Finding Faith: Who are you: Noun or adjective?
By JANIS HEISER
Our lives today can be very busy and fast-paced as we run from place to place and responsibility to responsibility. We can get caught in a never-ending cycle always searching for the best experience or having the most material stuff. No use trying to have the latest and the best especially in technology. You may stand in line for hours to buy the latest phone.
However, as soon as it is bought, it is already being replaced with something newer and better. Your identity can get lost in this fast-spinning world. It is so important that you know who you are and whose you are.
In order for us to truthfully know who we are, not only are our words important, but also their placement. If I were to say to you “here is a big, red, sweet-smelling, fresh apple,” I would have used several adjectives to describe the apple. The adjectives came first. And the noun, the apple came last. However, in Hebrew the noun comes first. Instead, it would be: “an apple big, red, sweet-smelling, fresh.” What is most important is that it is an apple.
In English, we put the adjectives first to create an image of what the apple is and the apple can then lose its true identity; it is an apple.
The same is true of you and me.
If I were to take a few words to try and describe myself to you, I might say: “a senior, short, loving, imperfect, faithful person.” But in Hebrew, I would be “a person, senior, short, loving, imperfect, faithful.” What is mentioned first, is the most significant.
Think about it. What is most important is that I am a person no matter what the adjectives are, positive or negative. Problems arise when we let the adjectives determine who we really are. So you need to ask yourself, “Who are you?”
God created humans in His image as we read in Genesis 1:26-27. However, in the beginning Adam and Eve disobeyed God (Genesis 3:6-7) and we became separated from God. So God gave us Jesus to bring us back to our original design.
Jesus died and rose from the grave to separate you from your adjectives of sin and to bring you back to oneness with God. We really need to be right spiritually before we can even consider defining ourselves physically.
What is most important is whose you are: with Jesus or without Jesus, before you answer who you are. The choice is yours. All the other adjectives good or bad: trophies, wealth, education, worldly authority, titles, or successes as well as mistakes, hatred, bitterness, stealing or lying, whatever we acquire are second to the fact: with Jesus or without Jesus.
There is an interesting scripture in Matthew 16:13-17. Jesus asked the disciples “who do people say I am?” The disciples responded, some think you are John the Baptist, others Elijah or Jeremiah or one of the prophets. Then Jesus asks the disciples “who do you say I am?” Peter answered, “You are the Messiah, the Son of the living God.”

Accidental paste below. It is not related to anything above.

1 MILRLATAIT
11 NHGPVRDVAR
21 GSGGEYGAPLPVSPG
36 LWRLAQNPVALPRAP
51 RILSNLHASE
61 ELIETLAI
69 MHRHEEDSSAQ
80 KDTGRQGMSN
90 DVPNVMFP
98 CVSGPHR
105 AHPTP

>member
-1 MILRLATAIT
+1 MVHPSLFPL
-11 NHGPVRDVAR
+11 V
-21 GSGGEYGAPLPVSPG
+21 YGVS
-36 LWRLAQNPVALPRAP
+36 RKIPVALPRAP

Jesus blesses Peter because Jesus knew Peter was seeing Him as He truly is and not by worldly human standards. You cannot answer correctly who you are until you know who Jesus is and know whose you are.
The principle of nouns and adjectives also applies to how we view and treat others. We tend to value and judge people through our adjectives and then treat them accordingly. But God says in 1 Samuel 7:16:
“…The Lord does not look at things people look at. People look at the outward appearance, but the Lord looks at the heart.”
To accurately know who others are, we need to get beyond the outside, adjectives and look at the heart, the noun as God sees people. The one God made them to be, the one Jesus died and rose for them to be.
This is why it is so necessary that you bring your negative, bad, sinful and even worldly adjectives to the cross. This includes the adjectives that are true, the ones that you think are true and the ones that others may have put on you. When you do this, you are no longer defined only by adjectives but by the noun of who God made you to be: a friend of God saved by Jesus Christ. It is like getting a new pair of glasses and truly seeing others and us as God does.
Where do you go from here? First, where are you spiritually? Do you know who Jesus is? Have you received Jesus as our Savior? If not, now is the best time.
God says in Romans 10:9, “If you declare with your mouth, ‘Jesus is Lord’ and believe in your heart that God raised him from the dead, you will be saved.”
Second, take to Jesus all your negative or worldly baggage adjectives and give them to Him. Jesus already died for them. It is amazing. Once you have had this teaching, the Holy Spirit will be reminding you of when you think of yourself in a an adjective instead of a noun. You will view others as God sees them, noun first.
Remember God is a God of grace and second chances. As we learn, you will see positive changes for the better. You are a noun first to God, not an adjective.
Finding Faith is written by area pastors. This week’s column comes from Pastor Janis Heiser of River of Life Fellowship Church, Lock Haven.